November 5, 2020
To mark National Pathology week, we spoke with Dr Marc Ooft, Consultant Histopathologist at King’s College Hospital, to find out more about the significant contribution pathologists make to healthcare. Marc plays an active role within the London South Genomic Laboratory Hub, contributing to the shaping of pathology services across the region.
Q What is the role of a pathologist?
The pathologist traditionally focuses on classifying cells and tissues to make a diagnosis. Nowadays we also obtain more information from tissues which helps the patient with predicting the effects of the different therapeutic options.
The pathologist is part of a multidisciplinary treatment team for the patient but we have little to no contact with the patients themselves. However, if fluid or tissue is taken from a patient for example during an operation, then this goes to the pathologist.
Pathologists also very often subspecialise in very specific organ systems and areas within oncology.
Q What are the most challenging and rewarding aspects of pathology?
The most challenging aspects within diagnostic pathology is just getting the diagnosis right. This is especially true for cancers within molecular pathology. There is great variation in cancer with multiple sub-classifications within the different tumour types.
The pathologist has the final say in the diagnosis, staging and prognosticators. What is great about pathology is the way we can help patients by providing a definitive diagnosis and also by picking up pre-malignant lesions which can help prevent the development of cancer in patients.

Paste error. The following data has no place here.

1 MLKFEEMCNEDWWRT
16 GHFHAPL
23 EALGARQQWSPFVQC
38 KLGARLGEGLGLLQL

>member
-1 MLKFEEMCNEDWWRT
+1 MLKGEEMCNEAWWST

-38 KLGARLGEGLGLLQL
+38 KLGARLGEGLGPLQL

Q What do you feel is the impact of genomics on pathology?
Genomics is the future of Histopathology. Genomics not only helps with making different diagnosis as specific lesions have specific genomic aberrations, but it also helps fine tune the sub-classification of your diagnosis and treatment options of patients with cancer. The latter is what personalised medicine is all about.
Q What most excites you about genomics?
We can obtain a lot of additional information from tissue by looking at mutations in the DNA of the tumour, which means we can much better predict if a patient will or will not react favourably to a treatment. For example, in lung cancer and melanomas, this is already possible.
The subtyping of diseases/cancers is also made more robustly using molecular markers which means a reduction in a certain level of subjectivity when we make diagnoses based on a combination of pattern recognition and interpretation of biomarkers/protein expressions.
Genomics will only improve patient care and nothing is more exciting than that!
Q How can we raise awareness of genomics amongst pathologists across our region?
- Education, education, education. Pathologists already know a lot about genomics as the WHO blue books on cancer within the different organ systems are all written by pathologists. We just need to learn how to put it into practice.
- Involvement – Having pathologists who are involved in making the diagnosis within the genomic service will only help improve the sensitivity and specificity of the molecular assays we use to determine whether a genomic aberration is or is not present.
- Integration – As doctors, we are in a unique position to integrate the histomorphology, genomic aberrations and clinical picture.